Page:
« Reply #14 on: December 07, 2022, 07:05:36 PM »
Okay, so when you go to the south pole, you are not also going to north pole because that is located beneath Earth on the other side.

So ... when people travel to the South Pole, they go BENEATH the flat earth? On the "other" side?

This isn't hard...  The opposite poles of a flat or spherical earth are located at the opposite ends of there axis of rotation....  There right beneath one another, seperated by earth of course.
From the surface Earth looks flat.  From space Earth looks round.  Now what?

#### Tumeni

• 3179
##### Re: In FE, why do the magnetic poles exist?
« Reply #15 on: December 07, 2022, 08:57:34 PM »
Okay, so when you go to the south pole, you are not also going to north pole because that is located beneath Earth on the other side.

So ... when people travel to the South Pole, they go BENEATH the flat earth? On the "other" side?

This isn't hard...  The opposite poles of a flat or spherical earth are located at the opposite ends of there axis of rotation....  There right beneath one another, seperated by earth of course.

Yeah, so if someone travels to the North Pole, and stands directly upon it, how would you suggest they then travel to the South Pole?  It's below the North Pole, I get that. On a globe, you simply follow a meridian until you've travelled 180 degrees around the circumference, and find yourself at an antipodal point to where you started.

Where do you go on this flat disc to reach the South Pole?
=============================
Not Flat. Happy to prove this, if you ask me.
=============================

Nearly all flat earthers agree the earth is not a globe.

Nearly?

#### Tron

• 465
##### Re: In FE, why is Earth a magnet?
« Reply #16 on: December 07, 2022, 09:12:39 PM »
The picture has what you need...  Just draw a line from  south pole around Earth (meridian or w/e) and to the north pole...
From the surface Earth looks flat.  From space Earth looks round.  Now what?

#### Tumeni

• 3179
##### Re: In FE, why is Earth a magnet?
« Reply #17 on: December 07, 2022, 10:44:49 PM »
The picture has what you need...  Just draw a line from  south pole around Earth (meridian or w/e) and to the north pole...

If you're at the North Pole in your left-hand diagram, by what method do you actually travel to the South Pole.

You've told me that you can, in theory, draw a line from the South Pole to the North Pole, but I didn't ask by what method you draw lines.
=============================
Not Flat. Happy to prove this, if you ask me.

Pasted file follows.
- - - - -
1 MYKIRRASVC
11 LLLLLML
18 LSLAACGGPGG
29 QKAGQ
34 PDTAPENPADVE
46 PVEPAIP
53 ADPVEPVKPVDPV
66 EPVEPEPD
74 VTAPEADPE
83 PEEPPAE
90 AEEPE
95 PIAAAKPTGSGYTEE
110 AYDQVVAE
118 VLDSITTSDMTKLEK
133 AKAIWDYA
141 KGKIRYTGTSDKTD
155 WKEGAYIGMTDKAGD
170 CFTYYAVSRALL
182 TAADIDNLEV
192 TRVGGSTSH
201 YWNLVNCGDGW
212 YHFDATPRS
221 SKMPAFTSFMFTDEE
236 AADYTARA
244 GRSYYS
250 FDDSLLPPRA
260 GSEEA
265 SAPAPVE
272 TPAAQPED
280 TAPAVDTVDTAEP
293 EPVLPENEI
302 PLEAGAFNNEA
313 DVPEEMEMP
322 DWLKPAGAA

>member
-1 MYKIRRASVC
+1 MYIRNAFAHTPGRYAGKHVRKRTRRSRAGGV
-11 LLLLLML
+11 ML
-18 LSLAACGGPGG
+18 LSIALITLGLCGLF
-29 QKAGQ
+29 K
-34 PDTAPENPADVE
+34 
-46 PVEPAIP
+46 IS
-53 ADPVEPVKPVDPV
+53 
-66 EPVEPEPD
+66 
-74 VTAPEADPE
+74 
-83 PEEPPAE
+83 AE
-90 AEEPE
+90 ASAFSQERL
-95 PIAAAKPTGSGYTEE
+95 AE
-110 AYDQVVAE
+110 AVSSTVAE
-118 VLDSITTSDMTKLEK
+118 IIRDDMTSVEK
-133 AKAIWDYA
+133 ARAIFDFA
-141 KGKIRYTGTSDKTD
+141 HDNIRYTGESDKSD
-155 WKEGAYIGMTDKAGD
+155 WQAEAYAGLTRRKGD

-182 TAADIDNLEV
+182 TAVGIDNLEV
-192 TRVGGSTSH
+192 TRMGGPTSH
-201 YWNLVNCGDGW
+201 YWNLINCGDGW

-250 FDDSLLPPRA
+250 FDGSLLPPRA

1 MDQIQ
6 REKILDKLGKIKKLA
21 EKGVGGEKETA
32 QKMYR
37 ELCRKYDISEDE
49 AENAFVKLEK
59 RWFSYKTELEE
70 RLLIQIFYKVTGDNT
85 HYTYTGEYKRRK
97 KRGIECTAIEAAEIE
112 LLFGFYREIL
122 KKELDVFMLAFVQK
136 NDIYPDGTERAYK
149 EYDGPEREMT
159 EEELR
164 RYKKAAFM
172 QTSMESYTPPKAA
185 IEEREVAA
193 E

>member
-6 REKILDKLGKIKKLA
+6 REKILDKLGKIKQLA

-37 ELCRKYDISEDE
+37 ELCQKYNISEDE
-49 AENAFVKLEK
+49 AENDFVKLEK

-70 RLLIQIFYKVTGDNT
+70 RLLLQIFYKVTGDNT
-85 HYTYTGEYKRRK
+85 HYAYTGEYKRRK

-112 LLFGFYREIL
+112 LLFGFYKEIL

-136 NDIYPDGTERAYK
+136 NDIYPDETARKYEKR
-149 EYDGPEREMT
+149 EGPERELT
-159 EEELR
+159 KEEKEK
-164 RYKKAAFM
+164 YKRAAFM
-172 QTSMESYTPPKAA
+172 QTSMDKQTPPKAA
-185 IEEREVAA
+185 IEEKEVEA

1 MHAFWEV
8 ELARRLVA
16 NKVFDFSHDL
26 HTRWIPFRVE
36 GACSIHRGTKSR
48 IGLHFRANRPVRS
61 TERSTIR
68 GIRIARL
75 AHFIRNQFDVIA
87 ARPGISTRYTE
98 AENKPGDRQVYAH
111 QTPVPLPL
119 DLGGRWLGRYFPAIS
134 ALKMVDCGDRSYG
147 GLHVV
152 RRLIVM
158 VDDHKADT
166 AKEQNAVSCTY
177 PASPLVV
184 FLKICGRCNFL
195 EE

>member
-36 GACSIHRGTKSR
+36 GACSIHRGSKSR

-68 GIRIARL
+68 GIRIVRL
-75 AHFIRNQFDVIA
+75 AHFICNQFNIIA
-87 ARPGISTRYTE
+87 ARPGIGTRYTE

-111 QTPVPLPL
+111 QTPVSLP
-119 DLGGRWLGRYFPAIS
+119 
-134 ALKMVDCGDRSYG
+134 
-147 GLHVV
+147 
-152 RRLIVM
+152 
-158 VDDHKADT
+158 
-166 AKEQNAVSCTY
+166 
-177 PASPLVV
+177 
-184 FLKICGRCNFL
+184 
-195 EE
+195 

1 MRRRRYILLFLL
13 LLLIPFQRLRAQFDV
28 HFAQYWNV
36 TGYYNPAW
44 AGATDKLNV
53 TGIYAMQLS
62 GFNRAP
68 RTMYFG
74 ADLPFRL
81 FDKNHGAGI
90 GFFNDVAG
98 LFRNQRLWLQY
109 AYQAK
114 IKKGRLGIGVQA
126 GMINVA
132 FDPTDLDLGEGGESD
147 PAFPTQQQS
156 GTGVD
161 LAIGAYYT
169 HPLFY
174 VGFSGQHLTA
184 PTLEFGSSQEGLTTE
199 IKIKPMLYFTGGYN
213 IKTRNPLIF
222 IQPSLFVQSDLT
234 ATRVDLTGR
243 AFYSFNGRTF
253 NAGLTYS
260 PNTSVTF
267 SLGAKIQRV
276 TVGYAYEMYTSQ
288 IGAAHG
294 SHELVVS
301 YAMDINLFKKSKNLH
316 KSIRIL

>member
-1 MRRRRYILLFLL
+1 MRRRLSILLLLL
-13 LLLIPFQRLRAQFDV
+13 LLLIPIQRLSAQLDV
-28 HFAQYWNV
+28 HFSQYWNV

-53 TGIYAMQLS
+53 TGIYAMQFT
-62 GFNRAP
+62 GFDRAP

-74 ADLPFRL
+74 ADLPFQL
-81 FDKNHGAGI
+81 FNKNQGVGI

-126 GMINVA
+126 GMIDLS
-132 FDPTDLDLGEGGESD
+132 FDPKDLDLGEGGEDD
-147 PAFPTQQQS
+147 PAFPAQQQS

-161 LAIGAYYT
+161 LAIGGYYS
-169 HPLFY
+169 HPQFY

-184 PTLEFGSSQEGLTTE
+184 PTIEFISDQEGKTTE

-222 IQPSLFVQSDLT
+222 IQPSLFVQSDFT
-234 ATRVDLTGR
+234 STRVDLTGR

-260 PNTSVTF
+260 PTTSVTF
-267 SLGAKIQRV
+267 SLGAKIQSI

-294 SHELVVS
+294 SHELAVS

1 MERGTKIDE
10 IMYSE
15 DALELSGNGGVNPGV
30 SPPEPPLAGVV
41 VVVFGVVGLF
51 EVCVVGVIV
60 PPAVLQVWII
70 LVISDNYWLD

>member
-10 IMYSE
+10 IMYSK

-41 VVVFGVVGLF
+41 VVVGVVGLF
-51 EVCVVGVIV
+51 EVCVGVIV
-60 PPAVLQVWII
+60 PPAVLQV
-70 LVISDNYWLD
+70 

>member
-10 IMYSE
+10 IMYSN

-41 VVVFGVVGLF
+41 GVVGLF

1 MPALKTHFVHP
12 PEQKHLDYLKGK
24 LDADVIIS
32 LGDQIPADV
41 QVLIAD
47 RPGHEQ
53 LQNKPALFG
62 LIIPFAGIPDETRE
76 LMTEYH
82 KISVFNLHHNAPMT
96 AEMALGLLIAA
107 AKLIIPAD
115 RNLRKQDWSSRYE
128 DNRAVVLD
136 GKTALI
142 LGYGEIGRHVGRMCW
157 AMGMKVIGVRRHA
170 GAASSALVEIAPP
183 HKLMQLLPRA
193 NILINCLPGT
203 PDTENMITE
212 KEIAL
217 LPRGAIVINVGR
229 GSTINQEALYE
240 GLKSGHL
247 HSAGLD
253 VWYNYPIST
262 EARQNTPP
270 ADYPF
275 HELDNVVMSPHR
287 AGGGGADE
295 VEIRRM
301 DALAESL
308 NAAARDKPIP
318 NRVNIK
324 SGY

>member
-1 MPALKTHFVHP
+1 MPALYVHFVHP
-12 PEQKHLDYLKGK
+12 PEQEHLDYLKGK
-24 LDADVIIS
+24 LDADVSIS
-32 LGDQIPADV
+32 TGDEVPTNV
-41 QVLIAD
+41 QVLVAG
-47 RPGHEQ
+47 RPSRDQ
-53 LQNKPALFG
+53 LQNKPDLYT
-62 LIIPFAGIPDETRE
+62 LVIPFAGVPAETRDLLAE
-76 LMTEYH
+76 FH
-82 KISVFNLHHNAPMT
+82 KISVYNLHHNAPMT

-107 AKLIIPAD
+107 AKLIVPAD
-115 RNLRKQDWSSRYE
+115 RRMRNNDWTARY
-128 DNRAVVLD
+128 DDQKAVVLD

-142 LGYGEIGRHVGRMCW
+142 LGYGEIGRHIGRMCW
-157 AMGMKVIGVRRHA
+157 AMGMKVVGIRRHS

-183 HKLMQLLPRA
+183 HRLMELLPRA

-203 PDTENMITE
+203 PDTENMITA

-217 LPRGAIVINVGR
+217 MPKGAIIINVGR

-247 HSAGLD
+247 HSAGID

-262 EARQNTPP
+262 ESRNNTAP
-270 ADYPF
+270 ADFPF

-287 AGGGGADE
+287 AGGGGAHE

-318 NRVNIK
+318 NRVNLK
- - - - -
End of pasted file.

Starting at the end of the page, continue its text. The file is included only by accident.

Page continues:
=============================

Nearly all flat earthers agree the earth is not a globe.

Nearly?

#### Magicalus

• 27
• Consuming a copius quanity of milk
##### Re: In FE, why is Earth a magnet?
« Reply #18 on: December 08, 2022, 12:41:57 AM »
I don't fully understand how magnetism is generated in this way, but I think the Earth spins the same as in RE anyway so..  Am I off the hook?

I'd like to come back to this comment for a sec here: I have never seen anyone else in the FE community posit that a flat Earth is spinning constantly. I'd love to hear more about this. (Seriously, I'm not shitting on you here.) How does this work? Is the sun stationary in this model? Does this model use the sun-spotlight model, the flat Earth in a universe of spheres, or another model? I want to hear about this new branch of FE! (Admittedly, partially so I can critique it.)

As to how this works magnetically, good news! This would indeed work with your axially magnetized model. Bad news is, I still have some hanging critiques about that model. I await your rebuttal of those critiques.
Quote
They're just invisible and otherwise imperceivable, but they're out there. You know it's true because a man on the Internet, said so.

#### Tron

• 465
##### Re: In FE, why is Earth a magnet?
« Reply #19 on: December 08, 2022, 05:18:24 AM »
Okay, to answer your questions from before - yes, it's a south centered AE map with Antarctica at the center.  Even though they say Anarctica is where the geographic and magnetic south pole is it is not.  The polarity of Antarctica is North with upward moving magnetic field lines as illustrated in the picture above.

To quickly sum up the model here, the sun is stationary.  Earth tilts towards the sun just like the Round Earth model.  But instead of Earth orbitting the sun, it also sits stationary beneath the sun and wobbles once a year to account for seasonal and celestial visual changes.   It's not a spot light sun, it just hovers near Earth like all the other planets but uses the Earths atmosphere to divide the light into night and day.  And our Earthly solar system I think is simply a small Galaxy orbitting the Milky Way.
From the surface Earth looks flat.  From space Earth looks round.  Now what?